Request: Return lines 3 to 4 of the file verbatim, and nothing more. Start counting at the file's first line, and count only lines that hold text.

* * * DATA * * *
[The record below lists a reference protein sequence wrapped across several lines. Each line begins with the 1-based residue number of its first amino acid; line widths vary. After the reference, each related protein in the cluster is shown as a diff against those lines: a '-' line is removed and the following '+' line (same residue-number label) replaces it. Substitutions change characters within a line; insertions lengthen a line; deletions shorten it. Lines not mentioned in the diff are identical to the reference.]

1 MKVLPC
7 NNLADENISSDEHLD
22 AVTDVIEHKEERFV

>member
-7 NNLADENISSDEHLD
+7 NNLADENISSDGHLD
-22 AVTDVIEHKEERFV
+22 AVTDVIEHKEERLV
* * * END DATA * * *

7 NNLADENISSDEHLD
22 AVTDVIEHKEERFV